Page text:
Jeancarlo Alfonso Jimenez Joseph, 27, hanged himself in a South Georgia immigration detention center in 2017. His family is suing U.S. Immigration and Customs Enforcement officials for unspecified damages, alleging they tortured him with solitary confinement.
Photo: Family photo
Photo: Family photo

Family of detainee who hanged himself in S. Georgia lockup suing ICE

The family of a Panamanian man who hanged himself in a South Georgia immigration detention center is suing U.S. Immigration and Customs Enforcement officials, alleging they tortured him with solitary confinement.

Filed in a federal court in Columbus this month, the lawsuit also accuses ICE of failing to provide Jeancarlo Alfonso Jimenez Joseph, 27, with necessary medical care in 2017 while he was at Stewart Detention Center, which sits just outside the tiny city of Lumpkin. The lawsuit, seeking unspecified damages, highlights the chronic medical staff shortages at Stewart that were documented in a 2017 report by the U.S. Homeland Security Department Office of Inspector General.

Jimenez battled schizophrenia and suffered from hallucinations. He had a history of suicide attempts and had been institutionalized before ICE detained him. The lawsuit says ICE punished his attempt to harm himself — he jumped from a top tier walkway to the ground level in the detention center — by placing him in solitary confinement. The agency prolonged his isolation after he reacted to his hallucinations and exposed himself to staff, the lawsuit says.

“Defendants’ torture and cruel, inhuman, and degrading treatment of Jean as punishment for his mental illness caused him severe physical and mental pain and suffering, and ultimately, caused his death,” the lawsuit says.

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An ICE spokesman declined to comment on the lawsuit, citing his agency’s policy of not discussing pending litigation.

“That said, absence of comment should in no way be construed that ICE thinks a suit has any merit,” ICE spokesman Bryan Cox said. “In general, ICE activities are conducted in full compliance with federal law and agency policy.”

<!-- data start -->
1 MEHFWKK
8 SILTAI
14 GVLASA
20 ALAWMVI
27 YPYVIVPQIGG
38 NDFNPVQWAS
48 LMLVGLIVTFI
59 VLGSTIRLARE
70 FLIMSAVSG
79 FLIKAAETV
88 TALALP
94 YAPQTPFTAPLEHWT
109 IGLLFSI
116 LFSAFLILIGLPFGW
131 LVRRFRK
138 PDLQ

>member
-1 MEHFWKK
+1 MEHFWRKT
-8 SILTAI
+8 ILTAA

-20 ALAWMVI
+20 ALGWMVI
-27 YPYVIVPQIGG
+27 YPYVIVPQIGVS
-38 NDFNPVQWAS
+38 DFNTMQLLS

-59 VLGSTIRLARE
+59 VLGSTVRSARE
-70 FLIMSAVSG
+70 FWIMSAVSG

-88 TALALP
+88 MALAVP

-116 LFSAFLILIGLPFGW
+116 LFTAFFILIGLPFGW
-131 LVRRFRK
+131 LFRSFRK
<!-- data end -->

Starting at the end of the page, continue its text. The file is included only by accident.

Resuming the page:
During the fiscal year that ended in September, nine out of more than 396,000 ICE detainees died in custody, Cox said. He said a pair of studies his agencies did in 2012 and 2013 found that, at any given time, about 1.1% of ICE detainees are in solitary confinement, or “segregated housing,” as ICE calls it.

CoreCivic, a Nashville-based corrections company, operates Stewart through agreements with ICE and Stewart County. The company is not named as a defendant in the lawsuit.

Jimenez’ mother, Nerina Joseph, and his stepfather, Gilberto Rodriguez Chaverra, who is also the administrator of Jimenez’ estate, are suing 12 ICE officials. One of the family’s attorney is Brian Spears, who represented the widow of Roberto Medina-Martinez, a Mexican who died in ICE custody in 2009. Medina-Martinez was held at Stewart. His widow filed a $1 million wrongful death lawsuit, saying he died from myocarditis — or an inflammation of the heart muscle — because of the federal government’s negligence. She reached a confidential settlement in 2012 with the government, which denied negligence.

The other lawyer for the family is Andrew Free. He has represented the family of Efrain De La Rosa, 40, of Mexico, a mentally ill detainee who hanged himself last year inside his solitary confinement cell in Stewart.

CONTINUING COVERAGE: Mexican man hanged himself amid lapses at ICE detention center

More: ICE detainee wasn’t observed as required before he hanged himself

The Atlanta Journal-Constitution reported that authorities at Stewart failed to monitor both Jimenez and De La Rosa as often as they were required before they killed themselves.

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